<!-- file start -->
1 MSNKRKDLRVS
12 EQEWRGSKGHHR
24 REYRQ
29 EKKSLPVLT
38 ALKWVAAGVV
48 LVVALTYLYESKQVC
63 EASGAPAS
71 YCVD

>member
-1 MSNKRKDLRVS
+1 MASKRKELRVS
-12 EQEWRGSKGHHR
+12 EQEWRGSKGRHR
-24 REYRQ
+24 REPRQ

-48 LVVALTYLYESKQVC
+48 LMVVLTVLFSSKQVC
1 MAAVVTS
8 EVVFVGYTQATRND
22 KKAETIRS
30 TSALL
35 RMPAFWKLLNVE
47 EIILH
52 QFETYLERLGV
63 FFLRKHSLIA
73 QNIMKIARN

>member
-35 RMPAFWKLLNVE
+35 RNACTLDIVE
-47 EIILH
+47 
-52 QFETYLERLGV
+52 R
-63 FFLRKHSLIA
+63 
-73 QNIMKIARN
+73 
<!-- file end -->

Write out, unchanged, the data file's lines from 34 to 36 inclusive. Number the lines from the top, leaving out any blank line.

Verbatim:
-63 FFLRKHSLIA
+63 
-73 QNIMKIARN